embedded in the code. The WebBudget site also had a link to a program that counts PDF
files immediately. Again, a very useful tool for the working translator or agency, since
an increasing number of jobs for quotation or translation come in as PDF files. The
WebBudget site also has a large number of links that are of considerable interest to
Abort, rebuild, fail?
My PC systems are due for a major revision. I have finally decided to upgrade the working
systems to Windows 2000, which is on order as I write, and to install more computing
horsepower. I considered the costs of new hardware against second-hand, and went hunting
on the German eBay for my needs. I acquired a Pentium III 450 MHz chip, a Tekram
motherboard and a skeleton PC system with case, power supply, Gigabyte motherboard and
Pentium III 750 MHz CPU. A complete system might have been a bit cheaper, but I did not
want one with a hard drive, as I had doubts about it surviving the little yellow men (I
refer to their uniforms, not their race) of the Deutsche Post. All the packages arrived in
the past few days, and now I have to put it all together.
I am hoping that I can produce more stable systems by using Windows 2000, and a new
installation will get rid of all the accretions from past installations and
deinstallations, and possibly, spyware. The main Pentium II system is running very slowly,
as if something is clogging it up at the system level, and it could be that a spyware
program is collecting data and trying to call home. I could of course evict unwanted
tenants of this type off my hard disk by running a program such as Ad-Aware (Lavasoft),
but a full installation from scratch will remove the unwanted appendages anyway.
ISDN and DSL in one card
There are one or two items that are on my shopping list. One is a combined ISDN and DSL
card, which will avoid the problems inherent in having two network cards within one PC.
This will save one card slot and, hopefully, avoid interrupt problems. I will activate my
ADSL system as part of the general rebuilding of the two PCs in the office, and this dual
card is the best way to go about it. One alternative is to have an ISDN or ADSL connection
via USB from the modem, but that would involve extra costs with Telekom, and I have the
other hardware anyway.
A few years back there were two or three vendors of VGA monitors that could be swiveled
from landscape to portrait mode. The mechanical side of it was complex and bulky, since it
involved suspending a heavy monitor in a stable holder. The sheer weight and bulk meant
that it could not be done with a larger monitor. I noticed in the latest PC Magazine that
many of the latest flat screen LCD monitors can swivel. Although LCD monitors are heavy
for their size, they are much lighter than a comparable glass tube and do not have the
bulk. I saw a Videosonic monitor of this type such up in portrait mode when visiting a
fellow translator and was highly impressed.
But it also gave me a feeling of déjà vu. Over a decade ago, there were a number of
monitors for dedicated word processors or the Genius PC monitor, which showed a full A4
page at full size. Dedicated word processors seem to have disappeared completely, but
monitors that are more suitable for office work are a rarity. The usual VGA format is fine
for spreadsheets and graphics, which tend to be in landscape mode, but printed materials
are almost invariably taller than they are wide.
So why do we have computer screens that show half a page of text only? Even on my 19"
monitor, I cannot show a full page of A4 text, since it is too small to read if a normal
typeface was used. By contrast, a portrait-type 17" monitor can show a full and legible A4
page. I must admit, though, that I would prefer something like a 25" portrait monitor for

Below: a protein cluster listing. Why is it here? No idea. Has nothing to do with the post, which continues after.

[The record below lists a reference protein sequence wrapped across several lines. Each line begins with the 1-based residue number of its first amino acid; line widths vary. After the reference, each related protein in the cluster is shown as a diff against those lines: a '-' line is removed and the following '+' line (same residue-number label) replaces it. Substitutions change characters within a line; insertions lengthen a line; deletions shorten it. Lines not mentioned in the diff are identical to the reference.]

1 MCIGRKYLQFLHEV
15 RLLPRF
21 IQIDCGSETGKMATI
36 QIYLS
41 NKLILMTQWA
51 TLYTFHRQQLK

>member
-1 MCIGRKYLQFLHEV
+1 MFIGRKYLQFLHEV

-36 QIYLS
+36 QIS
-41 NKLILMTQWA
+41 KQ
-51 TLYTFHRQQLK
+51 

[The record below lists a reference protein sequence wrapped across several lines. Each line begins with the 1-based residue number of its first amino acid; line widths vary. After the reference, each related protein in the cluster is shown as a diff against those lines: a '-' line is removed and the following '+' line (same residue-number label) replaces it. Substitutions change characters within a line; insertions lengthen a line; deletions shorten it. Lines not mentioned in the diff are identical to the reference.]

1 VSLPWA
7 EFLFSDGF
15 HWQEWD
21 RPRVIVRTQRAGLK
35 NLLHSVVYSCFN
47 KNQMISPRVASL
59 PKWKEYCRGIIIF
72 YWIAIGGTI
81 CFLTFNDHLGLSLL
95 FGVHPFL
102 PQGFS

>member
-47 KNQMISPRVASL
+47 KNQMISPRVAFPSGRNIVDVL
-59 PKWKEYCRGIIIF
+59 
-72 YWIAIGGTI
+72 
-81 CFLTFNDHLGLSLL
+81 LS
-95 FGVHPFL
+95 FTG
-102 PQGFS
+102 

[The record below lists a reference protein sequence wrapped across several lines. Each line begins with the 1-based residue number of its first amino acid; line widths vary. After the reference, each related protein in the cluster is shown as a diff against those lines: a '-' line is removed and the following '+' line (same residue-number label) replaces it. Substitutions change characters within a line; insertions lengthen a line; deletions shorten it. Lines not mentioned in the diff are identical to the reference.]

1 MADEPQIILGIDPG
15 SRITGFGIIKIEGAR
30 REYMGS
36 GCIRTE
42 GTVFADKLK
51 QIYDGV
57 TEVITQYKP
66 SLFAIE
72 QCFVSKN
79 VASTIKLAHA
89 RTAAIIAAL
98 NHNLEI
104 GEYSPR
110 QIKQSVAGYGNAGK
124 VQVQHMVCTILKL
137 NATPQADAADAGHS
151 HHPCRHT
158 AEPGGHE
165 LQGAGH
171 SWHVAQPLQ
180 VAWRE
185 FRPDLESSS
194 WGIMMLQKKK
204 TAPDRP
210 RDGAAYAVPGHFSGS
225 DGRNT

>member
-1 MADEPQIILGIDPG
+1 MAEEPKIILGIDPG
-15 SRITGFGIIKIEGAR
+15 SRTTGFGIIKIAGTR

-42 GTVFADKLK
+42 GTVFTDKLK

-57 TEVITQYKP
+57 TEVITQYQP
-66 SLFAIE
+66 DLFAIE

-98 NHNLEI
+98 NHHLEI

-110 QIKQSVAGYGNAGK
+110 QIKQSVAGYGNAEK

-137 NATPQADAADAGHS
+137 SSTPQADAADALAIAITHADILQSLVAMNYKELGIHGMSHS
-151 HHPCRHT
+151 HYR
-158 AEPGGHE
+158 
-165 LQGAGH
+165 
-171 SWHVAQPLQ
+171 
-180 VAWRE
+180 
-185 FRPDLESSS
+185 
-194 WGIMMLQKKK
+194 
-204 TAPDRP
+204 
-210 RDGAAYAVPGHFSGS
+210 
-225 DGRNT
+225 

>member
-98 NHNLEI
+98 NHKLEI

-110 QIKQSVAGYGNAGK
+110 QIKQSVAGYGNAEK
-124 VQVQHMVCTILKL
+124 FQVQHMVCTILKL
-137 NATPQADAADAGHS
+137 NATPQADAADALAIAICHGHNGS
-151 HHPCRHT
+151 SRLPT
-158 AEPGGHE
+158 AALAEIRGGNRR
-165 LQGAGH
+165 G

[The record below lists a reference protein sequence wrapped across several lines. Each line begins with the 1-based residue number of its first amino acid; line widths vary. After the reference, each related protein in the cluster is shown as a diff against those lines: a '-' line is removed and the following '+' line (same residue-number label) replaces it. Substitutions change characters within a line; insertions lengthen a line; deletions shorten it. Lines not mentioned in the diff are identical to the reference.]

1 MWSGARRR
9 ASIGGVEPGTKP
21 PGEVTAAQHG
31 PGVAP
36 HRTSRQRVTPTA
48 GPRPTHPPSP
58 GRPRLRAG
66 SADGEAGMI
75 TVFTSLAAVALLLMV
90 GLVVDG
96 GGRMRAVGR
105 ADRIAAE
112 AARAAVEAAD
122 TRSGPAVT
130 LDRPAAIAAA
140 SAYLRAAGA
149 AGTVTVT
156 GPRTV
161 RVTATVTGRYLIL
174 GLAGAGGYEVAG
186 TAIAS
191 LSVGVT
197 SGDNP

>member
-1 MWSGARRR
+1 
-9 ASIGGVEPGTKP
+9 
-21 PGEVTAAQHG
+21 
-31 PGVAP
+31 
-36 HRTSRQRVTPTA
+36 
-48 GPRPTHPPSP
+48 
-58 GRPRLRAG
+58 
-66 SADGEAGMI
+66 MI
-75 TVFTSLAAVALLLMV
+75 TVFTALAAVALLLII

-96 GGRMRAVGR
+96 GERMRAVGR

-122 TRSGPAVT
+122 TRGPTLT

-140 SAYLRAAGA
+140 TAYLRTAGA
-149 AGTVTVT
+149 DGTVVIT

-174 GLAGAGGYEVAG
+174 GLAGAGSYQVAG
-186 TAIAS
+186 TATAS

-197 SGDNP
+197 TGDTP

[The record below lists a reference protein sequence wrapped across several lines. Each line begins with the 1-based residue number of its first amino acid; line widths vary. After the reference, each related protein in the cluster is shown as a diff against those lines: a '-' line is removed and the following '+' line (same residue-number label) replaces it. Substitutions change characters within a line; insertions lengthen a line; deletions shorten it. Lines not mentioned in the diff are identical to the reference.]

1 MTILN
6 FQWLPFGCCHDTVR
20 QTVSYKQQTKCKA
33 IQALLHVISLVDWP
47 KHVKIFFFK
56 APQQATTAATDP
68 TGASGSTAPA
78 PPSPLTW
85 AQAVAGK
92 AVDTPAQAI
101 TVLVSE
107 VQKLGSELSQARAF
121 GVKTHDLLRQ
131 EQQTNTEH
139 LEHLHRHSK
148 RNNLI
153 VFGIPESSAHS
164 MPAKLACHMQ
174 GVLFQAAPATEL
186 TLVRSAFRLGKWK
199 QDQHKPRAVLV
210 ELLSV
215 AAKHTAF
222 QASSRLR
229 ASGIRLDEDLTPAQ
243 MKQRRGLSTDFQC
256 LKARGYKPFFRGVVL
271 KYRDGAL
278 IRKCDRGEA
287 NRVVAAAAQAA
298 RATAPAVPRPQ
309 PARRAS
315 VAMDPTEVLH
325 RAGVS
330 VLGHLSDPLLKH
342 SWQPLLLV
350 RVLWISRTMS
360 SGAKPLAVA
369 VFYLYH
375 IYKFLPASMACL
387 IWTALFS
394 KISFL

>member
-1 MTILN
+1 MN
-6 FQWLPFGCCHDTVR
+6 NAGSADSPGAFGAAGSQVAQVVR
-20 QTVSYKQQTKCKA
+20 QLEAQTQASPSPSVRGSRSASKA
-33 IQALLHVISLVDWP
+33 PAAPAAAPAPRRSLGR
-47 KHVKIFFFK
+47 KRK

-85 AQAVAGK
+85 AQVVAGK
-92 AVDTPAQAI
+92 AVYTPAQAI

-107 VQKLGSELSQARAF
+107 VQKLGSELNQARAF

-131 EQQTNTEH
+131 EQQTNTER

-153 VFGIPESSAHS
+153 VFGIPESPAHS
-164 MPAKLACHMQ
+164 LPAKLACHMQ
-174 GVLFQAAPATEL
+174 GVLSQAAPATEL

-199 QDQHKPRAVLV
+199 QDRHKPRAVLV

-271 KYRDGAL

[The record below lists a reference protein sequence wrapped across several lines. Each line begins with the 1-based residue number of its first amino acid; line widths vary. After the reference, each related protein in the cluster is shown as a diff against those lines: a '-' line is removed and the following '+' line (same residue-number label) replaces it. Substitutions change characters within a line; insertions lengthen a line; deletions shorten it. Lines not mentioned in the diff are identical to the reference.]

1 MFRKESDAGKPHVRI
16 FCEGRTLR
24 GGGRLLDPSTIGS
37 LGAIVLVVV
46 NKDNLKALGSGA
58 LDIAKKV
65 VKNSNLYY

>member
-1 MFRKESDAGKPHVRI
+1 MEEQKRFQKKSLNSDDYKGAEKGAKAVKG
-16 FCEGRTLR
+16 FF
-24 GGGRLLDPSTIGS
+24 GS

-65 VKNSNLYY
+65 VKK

easy reading! So one of these two-way monitors would be very interesting for me.
There are, of course, other problems. The monitors change the orientation of the display
as they are swiveled from one format to another, but the orientation is changed in
software. In other words, the screen display takes longer to refresh. Why do the makers
not write a complete driver?
A longer page would be a huge boon for Trados, since its screen display reduces the amount
of space available for text. The same applies when showing two or more text files on
screen at the same time in separate windows. Even on the 19" monitor, I only see a few
lines (at full size) when windowing two files, and there are times that I would like to
have several files open and visible. Perhaps I'll just have to hold out for that 25"
The CeBIT computer show has just finished, as I write. The articles in the press indicate
that the main emphasis in this year's show was on wireless devices. I suppose that this
category includes the new UMTS mobile phones, which are causing a furore because of the
need to install a dense network of transmitters everywhere and considerable concern about
even more electro-smog being produced as a result. At any rate this is not a subject that
is of great interest to me, and I cannot say more as I did not go to CeBIT this year.
Bear that in mind a year from now. In the past three weeks I got e-mail from a couple of
companies that begged me to visit their booth at CeBIT for a sales talk - I was not aware
that I was a high-powered technical manager with an annual budget exceeding the GDP of one
of the smaller sub-Saharan countries, but evidently I don't know myself. Nor did I know
that I had been to CeBIT last year, thanks to e-mail statements from companies thanking me
for visiting them last year. Evidently my name got circulated somewhere and acquired a
life of its own. Evidently, a more interesting life. I e-mailed the spammers back with my
CV and details of the translation services I offer. Perhaps I should have included the URL
for Tokyo PC and the venerable AJ?
That's all for this month. I'll probably have more news next month on how things went with
the rebuilding of the PCs.
Comments or feedback or more information? A burning desire to be quoted in print?
Contact me at
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April , 2002
The Newsletter of the
Tokyo PC Users Group
Tokyo PC Users Group,
Post Office Box 103,
Shibuya-Ku, Tokyo 150-8691, JAPAN